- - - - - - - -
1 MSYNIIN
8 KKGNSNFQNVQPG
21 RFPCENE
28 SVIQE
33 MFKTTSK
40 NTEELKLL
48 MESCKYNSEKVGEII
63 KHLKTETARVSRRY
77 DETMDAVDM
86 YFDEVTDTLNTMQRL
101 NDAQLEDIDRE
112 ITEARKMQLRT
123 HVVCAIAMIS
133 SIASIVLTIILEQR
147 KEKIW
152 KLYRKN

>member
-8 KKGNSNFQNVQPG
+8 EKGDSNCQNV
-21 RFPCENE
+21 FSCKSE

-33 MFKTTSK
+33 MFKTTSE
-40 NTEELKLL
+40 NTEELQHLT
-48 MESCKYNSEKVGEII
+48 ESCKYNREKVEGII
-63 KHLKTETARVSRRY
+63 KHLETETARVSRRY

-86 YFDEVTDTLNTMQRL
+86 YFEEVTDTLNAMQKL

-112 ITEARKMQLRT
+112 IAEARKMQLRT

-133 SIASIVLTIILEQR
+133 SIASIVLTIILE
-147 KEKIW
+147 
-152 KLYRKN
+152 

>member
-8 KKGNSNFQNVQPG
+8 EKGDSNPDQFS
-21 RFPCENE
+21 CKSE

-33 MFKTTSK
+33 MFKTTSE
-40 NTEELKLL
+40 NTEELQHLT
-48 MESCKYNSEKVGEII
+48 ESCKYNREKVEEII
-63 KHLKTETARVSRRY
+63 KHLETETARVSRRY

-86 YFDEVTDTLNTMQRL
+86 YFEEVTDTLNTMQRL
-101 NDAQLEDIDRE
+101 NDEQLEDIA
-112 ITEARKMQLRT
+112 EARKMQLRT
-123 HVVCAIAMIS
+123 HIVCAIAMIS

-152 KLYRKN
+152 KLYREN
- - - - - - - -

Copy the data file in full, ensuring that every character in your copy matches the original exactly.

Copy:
1 MSYNIIN
8 KKGNSNFQNVQPG
21 RFPCENE
28 SVIQE
33 MFKTTSK
40 NTEELKLL
48 MESCKYNSEKVGEII
63 KHLKTETARVSRRY
77 DETMDAVDM
86 YFDEVTDTLNTMQRL
101 NDAQLEDIDRE
112 ITEARKMQLRT
123 HVVCAIAMIS
133 SIASIVLTIILEQR
147 KEKIW
152 KLYRKN

>member
-8 KKGNSNFQNVQPG
+8 EKGDSNCQNV
-21 RFPCENE
+21 FSCKSE

-33 MFKTTSK
+33 MFKTTSE
-40 NTEELKLL
+40 NTEELQHLT
-48 MESCKYNSEKVGEII
+48 ESCKYNREKVEGII
-63 KHLKTETARVSRRY
+63 KHLETETARVSRRY

-86 YFDEVTDTLNTMQRL
+86 YFEEVTDTLNAMQKL

-112 ITEARKMQLRT
+112 IAEARKMQLRT

-133 SIASIVLTIILEQR
+133 SIASIVLTIILE
-147 KEKIW
+147 
-152 KLYRKN
+152 

>member
-8 KKGNSNFQNVQPG
+8 EKGDSNPDQFS
-21 RFPCENE
+21 CKSE

-33 MFKTTSK
+33 MFKTTSE
-40 NTEELKLL
+40 NTEELQHLT
-48 MESCKYNSEKVGEII
+48 ESCKYNREKVEEII
-63 KHLKTETARVSRRY
+63 KHLETETARVSRRY

-86 YFDEVTDTLNTMQRL
+86 YFEEVTDTLNTMQRL
-101 NDAQLEDIDRE
+101 NDEQLEDIA
-112 ITEARKMQLRT
+112 EARKMQLRT
-123 HVVCAIAMIS
+123 HIVCAIAMIS

-152 KLYRKN
+152 KLYREN